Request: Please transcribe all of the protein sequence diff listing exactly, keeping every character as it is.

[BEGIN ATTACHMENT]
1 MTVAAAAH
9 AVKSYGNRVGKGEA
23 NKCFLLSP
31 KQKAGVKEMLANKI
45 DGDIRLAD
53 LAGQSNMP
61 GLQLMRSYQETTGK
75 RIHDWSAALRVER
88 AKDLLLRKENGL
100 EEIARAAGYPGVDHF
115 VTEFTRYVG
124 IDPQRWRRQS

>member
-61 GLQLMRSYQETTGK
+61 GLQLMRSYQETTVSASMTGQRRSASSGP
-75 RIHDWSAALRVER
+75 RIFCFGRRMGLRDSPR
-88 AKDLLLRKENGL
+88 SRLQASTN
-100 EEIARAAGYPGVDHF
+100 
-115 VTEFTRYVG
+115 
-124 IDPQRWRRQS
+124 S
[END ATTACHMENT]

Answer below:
1 MTVAAAAH
9 AVKSYGNRVGKGEA
23 NKCFLLSP
31 KQKAGVKEMLANKI
45 DGDIRLAD
53 LAGQSNMP
61 GLQLMRSYQETTGK
75 RIHDWSAALRVER
88 AKDLLLRKENGL
100 EEIARAAGYPGVDHF
115 VTEFTRYVG
124 IDPQRWRRQS

>member
-61 GLQLMRSYQETTGK
+61 GLQLMRSYQETTVSASMTGQRRSASSGP
-75 RIHDWSAALRVER
+75 RIFCFGRRMGLRDSPR
-88 AKDLLLRKENGL
+88 SRLQASTN
-100 EEIARAAGYPGVDHF
+100 
-115 VTEFTRYVG
+115 
-124 IDPQRWRRQS
+124 S